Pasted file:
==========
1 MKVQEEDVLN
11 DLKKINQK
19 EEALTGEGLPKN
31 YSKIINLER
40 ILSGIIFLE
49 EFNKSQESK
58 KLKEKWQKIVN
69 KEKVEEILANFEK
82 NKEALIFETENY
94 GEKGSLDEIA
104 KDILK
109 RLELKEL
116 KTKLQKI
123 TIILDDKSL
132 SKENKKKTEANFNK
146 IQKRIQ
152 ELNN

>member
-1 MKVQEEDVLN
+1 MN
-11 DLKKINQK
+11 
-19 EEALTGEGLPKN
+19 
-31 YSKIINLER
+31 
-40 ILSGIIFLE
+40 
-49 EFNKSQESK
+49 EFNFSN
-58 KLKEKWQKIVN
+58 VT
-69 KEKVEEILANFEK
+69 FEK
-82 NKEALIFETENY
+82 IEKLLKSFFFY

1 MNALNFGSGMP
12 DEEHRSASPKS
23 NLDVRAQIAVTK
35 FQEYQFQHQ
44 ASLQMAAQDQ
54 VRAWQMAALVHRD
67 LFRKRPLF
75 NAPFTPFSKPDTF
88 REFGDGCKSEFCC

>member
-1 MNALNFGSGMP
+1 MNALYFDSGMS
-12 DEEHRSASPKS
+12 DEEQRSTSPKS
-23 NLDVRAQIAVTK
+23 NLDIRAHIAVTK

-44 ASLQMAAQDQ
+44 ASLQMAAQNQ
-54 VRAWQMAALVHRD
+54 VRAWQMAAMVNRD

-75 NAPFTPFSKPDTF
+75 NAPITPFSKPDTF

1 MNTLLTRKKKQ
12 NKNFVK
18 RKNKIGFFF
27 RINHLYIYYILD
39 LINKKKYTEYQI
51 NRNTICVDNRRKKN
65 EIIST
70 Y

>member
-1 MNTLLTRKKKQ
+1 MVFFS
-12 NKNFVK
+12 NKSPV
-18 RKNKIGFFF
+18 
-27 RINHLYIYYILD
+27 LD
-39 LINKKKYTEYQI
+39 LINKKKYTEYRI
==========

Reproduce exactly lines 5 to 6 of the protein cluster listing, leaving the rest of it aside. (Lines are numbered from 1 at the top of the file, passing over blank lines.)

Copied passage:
40 ILSGIIFLE
49 EFNKSQESK